After listening to several hours of testimony today at the State Capitol, the Idaho House State Affairs Committee voted 11- 3 to approve the bill permitting concealed weapons on the state’s public colleges and universities. Glenn Mosley reports. (3:32)
The bill in question is Senate 1254, which would allow retired law enforcement personnel and individuals with enhanced concealed weapon permits to carry firearms on Idaho’s public college and university campuses. It would forbid guns in residence halls and at large public venues seating more than 1,000 people. The bill has already passed the Idaho State Senate.
The bill’s sponsor is State Senator Curtis McKenzie of Nampa:
Curt McKenzie: “In Idaho, when we wrote our Constitution, we put in a declaration of rights. Article one, section 11 is part of that; I have quoted the language there that is Idaho’s principle with related to the right of the people to keep and bear arms. I think that when we make laws, and we consider what good law is, the Constitution should be our guiding principle. It’s not just the limit of what government can do, but it should also guide the policies that we set within that framework.”
Supporters of the legislation argue that the issues are liberty and public safety: that citizens have the right to bear arms, that citizens have the right to defend and protect themselves, and that citizens should not lose their rights when they step onto a public college campus.
Kelby Monks is a criminal justice major at Boise State University, and he testified in favor of the bill today:
Kelby Monks: “And then also, another issue that people were bringing up was that the police would not be able to identify who the good guy was and the bad guy was and that it would be risky for an individual who stopped a shooter to be mistakenly taken for the shooter. And to that I would say that I would sacrifice myself and that I would rather die and be shot and by a police officer than have an entire auditorium of my classmates killed and murdered.”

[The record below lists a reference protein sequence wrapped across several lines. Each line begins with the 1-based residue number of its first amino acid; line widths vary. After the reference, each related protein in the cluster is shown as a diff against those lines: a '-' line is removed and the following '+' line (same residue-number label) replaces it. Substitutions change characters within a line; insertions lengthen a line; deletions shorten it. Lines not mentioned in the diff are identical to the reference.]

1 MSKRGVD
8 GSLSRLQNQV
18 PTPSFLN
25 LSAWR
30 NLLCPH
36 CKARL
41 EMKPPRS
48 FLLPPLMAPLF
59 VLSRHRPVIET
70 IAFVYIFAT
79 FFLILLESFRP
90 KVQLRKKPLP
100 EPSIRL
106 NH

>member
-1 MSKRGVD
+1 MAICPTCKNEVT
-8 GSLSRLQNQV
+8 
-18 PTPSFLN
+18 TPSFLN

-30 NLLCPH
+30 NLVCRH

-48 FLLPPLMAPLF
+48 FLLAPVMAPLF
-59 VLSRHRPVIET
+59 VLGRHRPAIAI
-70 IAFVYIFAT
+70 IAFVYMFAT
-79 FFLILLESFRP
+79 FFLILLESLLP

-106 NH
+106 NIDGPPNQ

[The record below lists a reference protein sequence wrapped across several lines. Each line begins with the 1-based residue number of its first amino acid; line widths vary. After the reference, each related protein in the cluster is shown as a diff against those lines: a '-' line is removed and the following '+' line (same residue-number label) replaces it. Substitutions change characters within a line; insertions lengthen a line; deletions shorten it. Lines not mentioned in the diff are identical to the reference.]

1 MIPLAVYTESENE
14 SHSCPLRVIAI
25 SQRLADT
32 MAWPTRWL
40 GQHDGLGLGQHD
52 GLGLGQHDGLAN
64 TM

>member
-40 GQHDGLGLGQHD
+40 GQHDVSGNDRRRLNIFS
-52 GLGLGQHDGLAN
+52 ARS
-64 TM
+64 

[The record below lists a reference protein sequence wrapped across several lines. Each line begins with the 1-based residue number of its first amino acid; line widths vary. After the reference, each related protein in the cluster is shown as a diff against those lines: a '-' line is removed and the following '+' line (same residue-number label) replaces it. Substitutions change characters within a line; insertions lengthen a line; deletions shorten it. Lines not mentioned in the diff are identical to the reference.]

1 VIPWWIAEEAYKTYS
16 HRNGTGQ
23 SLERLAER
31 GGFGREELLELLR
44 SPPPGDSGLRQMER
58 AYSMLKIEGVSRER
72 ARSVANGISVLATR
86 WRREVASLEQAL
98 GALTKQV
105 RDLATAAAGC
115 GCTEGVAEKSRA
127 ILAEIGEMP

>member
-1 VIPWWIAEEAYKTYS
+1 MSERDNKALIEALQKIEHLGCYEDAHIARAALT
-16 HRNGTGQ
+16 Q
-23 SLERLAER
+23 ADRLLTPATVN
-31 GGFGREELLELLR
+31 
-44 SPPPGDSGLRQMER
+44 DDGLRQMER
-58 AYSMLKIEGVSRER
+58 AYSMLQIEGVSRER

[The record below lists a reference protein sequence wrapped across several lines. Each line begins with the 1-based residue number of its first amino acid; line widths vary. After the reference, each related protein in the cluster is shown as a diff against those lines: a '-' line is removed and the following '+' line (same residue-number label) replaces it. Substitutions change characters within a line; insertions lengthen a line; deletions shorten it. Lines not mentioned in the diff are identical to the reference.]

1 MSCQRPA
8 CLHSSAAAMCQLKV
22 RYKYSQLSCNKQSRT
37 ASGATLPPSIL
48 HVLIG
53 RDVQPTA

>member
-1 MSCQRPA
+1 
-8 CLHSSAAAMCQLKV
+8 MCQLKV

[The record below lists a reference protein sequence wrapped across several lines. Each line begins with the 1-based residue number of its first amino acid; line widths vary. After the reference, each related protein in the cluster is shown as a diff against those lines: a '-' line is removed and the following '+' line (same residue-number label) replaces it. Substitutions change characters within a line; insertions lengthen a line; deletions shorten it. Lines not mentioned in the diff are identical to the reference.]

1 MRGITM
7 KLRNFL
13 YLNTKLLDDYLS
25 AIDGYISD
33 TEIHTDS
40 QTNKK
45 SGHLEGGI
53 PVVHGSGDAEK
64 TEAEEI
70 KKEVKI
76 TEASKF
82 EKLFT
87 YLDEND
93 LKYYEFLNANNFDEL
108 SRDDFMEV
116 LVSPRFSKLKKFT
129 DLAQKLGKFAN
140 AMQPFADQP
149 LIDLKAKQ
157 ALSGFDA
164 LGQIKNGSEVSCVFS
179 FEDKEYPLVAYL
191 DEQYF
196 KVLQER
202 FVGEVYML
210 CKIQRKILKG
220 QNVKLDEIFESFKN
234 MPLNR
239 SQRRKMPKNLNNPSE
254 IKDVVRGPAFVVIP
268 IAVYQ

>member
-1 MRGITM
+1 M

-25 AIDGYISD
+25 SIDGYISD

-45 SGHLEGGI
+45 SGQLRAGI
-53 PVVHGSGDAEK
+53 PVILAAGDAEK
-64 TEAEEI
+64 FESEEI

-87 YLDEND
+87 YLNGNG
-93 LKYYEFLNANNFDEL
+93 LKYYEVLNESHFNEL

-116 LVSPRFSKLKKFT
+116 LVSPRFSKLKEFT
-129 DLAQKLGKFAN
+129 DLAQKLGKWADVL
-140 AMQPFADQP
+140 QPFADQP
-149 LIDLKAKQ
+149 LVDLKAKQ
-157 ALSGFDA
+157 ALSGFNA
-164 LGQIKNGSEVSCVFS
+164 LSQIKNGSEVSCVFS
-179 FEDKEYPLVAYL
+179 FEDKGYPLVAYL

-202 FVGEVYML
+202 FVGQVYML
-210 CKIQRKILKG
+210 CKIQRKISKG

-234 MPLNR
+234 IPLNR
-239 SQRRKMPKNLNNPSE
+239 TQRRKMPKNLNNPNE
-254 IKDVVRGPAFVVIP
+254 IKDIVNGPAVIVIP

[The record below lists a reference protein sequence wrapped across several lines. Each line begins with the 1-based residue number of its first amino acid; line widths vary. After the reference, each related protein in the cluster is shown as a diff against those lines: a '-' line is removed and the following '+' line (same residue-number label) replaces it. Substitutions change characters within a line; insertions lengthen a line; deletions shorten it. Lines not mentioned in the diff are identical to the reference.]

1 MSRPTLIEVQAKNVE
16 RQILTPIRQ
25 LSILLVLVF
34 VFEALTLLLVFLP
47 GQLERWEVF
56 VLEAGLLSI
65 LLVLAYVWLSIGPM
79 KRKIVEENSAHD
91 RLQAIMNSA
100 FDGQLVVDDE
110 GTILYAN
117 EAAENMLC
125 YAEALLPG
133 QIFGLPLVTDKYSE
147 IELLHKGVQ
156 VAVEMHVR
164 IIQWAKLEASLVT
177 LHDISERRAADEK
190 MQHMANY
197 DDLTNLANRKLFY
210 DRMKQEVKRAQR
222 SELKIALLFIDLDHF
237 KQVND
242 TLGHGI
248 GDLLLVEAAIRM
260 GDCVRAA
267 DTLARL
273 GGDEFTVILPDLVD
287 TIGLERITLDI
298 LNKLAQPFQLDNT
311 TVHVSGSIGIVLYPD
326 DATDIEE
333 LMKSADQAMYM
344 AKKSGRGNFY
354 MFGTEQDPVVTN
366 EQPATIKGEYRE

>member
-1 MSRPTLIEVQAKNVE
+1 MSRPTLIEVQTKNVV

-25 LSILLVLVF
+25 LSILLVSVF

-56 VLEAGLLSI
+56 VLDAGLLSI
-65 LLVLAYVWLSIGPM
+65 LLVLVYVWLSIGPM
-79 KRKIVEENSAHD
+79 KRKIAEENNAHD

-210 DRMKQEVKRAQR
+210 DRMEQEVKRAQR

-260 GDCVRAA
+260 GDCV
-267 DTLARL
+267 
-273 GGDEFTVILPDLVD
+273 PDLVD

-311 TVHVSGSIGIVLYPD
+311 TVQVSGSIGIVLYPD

Under current policy, the state’s colleges and universities are allowed to regulate guns on their campuses and guns are not allowed on any of the public campuses.
Opponents of the bill included David Duke, police chief in Moscow, home to the University of Idaho:
David Duke: “Our department assigns officers for safety at major entertainment and sporting events. We routinely respond to fights around the Kibbie Dome during these events. Inserting a firearm into this confrontation will lead to injuries or even death to those involved and also to innocent bystanders.”
Idaho State Board of Education member Rod Lewis also spoke forcefully against passage of the bill, asking what the problem was that the legislation was trying to solve. He said the bill is not about concealed carry but open carry. Lewis said the bill as drafted would allow the open carry of firearms. He said permitting open carry of firearms would have a chilling effect on the state’s colleges and universities.
The State Board itself said in a letter to the committee that it believes the bill would allow open carry anywhere on college campuses, including classrooms, dormitories, and event centers. Kevin Satterlee, general counsel for Boise State University, testified that the bill was ambiguous on the issue of open carry.
The bill’s sponsor, Senator McKenzie, says the bill does not reference open carry.
The discussion on open carry and concealed carry, and how the bill might impact each, continued throughout the day’s testimony.
The State Board of Education further argued in the letter to the committee that the bill is an unfunded mandate that could cost the universities up to eight million dollars because they would have to make changes in security training and policies.
The bill now moves on to the full House for further consideration. Should it pass there, it would still need to be signed by Idaho Governor Butch Otter.
I’m Glenn Mosley reporting.
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